WEDEMAN: At the moment, the expectation is that they're going to -- the Russians are going to intensify or at least continue this current level of missile strikes on the city. The Ukrainian forces have very successfully pushed ground forces, Russian ground forces far back from the city. So there is not an immediate danger of that. But that doesn't mean that they aren't concerned it could be a possibility.

So we have seen over the last few days, barricades being built up, trenches being dug. We've seen in the main streets, these huge trees are being cut down so they can use the trunks and the branches to fortify trenches and other barricades.

The expectation is that rather, I should put it this way, no one rules out the possibility that the Russians will try to regroup and try to take this city as they did before. Keep in mind, the Russians, it is widely believed would like to make Ukraine a landlocked country, take the entire Black Sea coast, cut this country off from the sea, and that would be -- and Mykolaiv is the city that is stopping them from advancing further westward, and taking for instance, the Port City of Odessa, out of which much of Ukraine's wheat and other crops are exported to the rest of the world -- Anderson.

COOPER: All right, Ben Wedeman, Christiane Amanpour, Kaitlan Collins, appreciate it. Thank you. Be careful.

Next, to the question of Russian propaganda and it is already well underway. We've been seeing, Russia is already claiming that what you've been seeing from Bucha was faked. We have new satellite images, of course that say otherwise.

Also, my conversation about Russia's next moves on the ground with Pentagon spokesman, John Kirby.

And later, Russia historian, David Remnick on what the Russian people are being told about the fighting and what Vladimir Putin might do next.



COOPER: Russia's Defense Ministry says video of bodies in the streets of Bucha is faked. This video from Friday, Russia says it was staged, yet we have just gotten satellite images from Maxar Technologies taken weeks ago and objects on the street, admittedly hard to see on a small television, match the exact locations of the bodies in the video.

They show the bodies, the people have been in the streets since as early as March 18th when Bucha was still under Russian control, It surely underscores the importance of facts whether from orbit or on the ground. Here is CNN's Phil Black.


PHIL BLACK, CNN INTERNATIONAL CORRESPONDENT (voice over): There is little point closing the back doors of this van. It is stopping frequently, picking up those who didn't survive Russia's brief occupation of Bucha.

Each person is photographed, where possible, ID is checked, and where necessary, bindings are removed. Their clothes, their belongings, and in some cases, their restraints, all indicate these people were a threat to no one in the moments before they were killed.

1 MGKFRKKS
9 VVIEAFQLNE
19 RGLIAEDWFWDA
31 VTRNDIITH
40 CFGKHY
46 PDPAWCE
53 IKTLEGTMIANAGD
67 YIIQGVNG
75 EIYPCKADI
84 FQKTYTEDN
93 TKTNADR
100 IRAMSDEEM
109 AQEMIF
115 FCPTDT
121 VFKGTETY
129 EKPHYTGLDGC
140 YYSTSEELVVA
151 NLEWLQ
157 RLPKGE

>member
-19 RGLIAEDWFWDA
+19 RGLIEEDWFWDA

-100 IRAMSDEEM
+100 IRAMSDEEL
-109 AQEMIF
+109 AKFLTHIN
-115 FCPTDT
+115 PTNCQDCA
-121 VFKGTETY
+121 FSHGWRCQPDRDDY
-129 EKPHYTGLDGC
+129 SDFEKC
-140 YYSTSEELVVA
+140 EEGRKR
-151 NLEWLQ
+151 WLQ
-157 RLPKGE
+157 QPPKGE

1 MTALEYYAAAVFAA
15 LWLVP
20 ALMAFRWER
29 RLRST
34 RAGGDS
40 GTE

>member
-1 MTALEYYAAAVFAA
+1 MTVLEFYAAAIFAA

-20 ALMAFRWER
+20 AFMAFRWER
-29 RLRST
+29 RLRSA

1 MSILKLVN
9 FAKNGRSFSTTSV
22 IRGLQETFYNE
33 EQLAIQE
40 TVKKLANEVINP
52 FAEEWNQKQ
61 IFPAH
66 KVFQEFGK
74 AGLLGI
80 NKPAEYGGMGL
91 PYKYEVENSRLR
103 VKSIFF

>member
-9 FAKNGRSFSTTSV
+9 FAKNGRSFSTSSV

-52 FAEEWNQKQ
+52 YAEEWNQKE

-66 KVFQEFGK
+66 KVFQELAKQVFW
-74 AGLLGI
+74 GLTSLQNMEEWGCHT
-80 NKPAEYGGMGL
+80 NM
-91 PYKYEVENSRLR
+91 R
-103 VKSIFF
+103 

In normal times, Vladislav Minchenko is a painter. Now, he collects bodies.

(VLADISLAV MINCHENKO speaking in foreign language.)

BLACK (voice over): "This one was carrying potatoes," he says. "You can see, they are all civilians and snipers shot them all in the head. This is how they were having fun."

Tatyana Vladimirovna (ph) weeps beside her husband's shallow grave.

(TATYANA VLADIMIROVNA speaking in foreign language.)

BLACK (voice over): She says he was taken from their home and weeks later found in a basement, tortured, mutilated, shot in the head. Ukraine's Defense Ministry released this video of another basement in

Bucha. A CNN team visited the site and saw five dead men. Their hands were tied. Most were shot in the head and legs.

President Zelenskyy came to Bucha and walked at streets, saying --

(PRESIDENT VOLODYMYR ZELENSKYY speaking in foreign language.)

BLACK (voice over): "It is very difficult to negotiate with Russia when you see what they have done here."

Ukraine says it will investigate Russia's war crimes. The European Union says it will help. No need says Russia because all of this has been staged.

A resident says this equally sincere message was scribbled with lipstick in a Bucha home by a Russian soldier. "Thanks for the warm welcome," it says. "Sorry about the mess."

Russia's mess. The extraordinary suffering, death, and trauma inflicted during just a few weeks of occupation is only starting to be understood, but those who lived through it, it is unlikely to ever be forgiven.

Phil Black, CNN, Lviv, Ukraine.


COOPER: I want to get some perspective now from Pentagon spokesman, John Kirby.

I spoke to him just before airtime.


COOPER: Admiral, I appreciate you joining us tonight. Obviously, these images coming from the towns around Kyiv are horrific. Do these attacks on civilians, these killings, do they change anything about the U.S. position on the war?

REAR ADMIRAL JOHN KIRBY (RET.) PENTAGON PRESS SECRETARY: I think they just make it all the more clear to all of us in NATO certainly here in the United States, that we have to continue to redouble our efforts to get Ukraine the kinds of security assistance that they need to better defend themselves and they're doing that very nimbly and very effectively.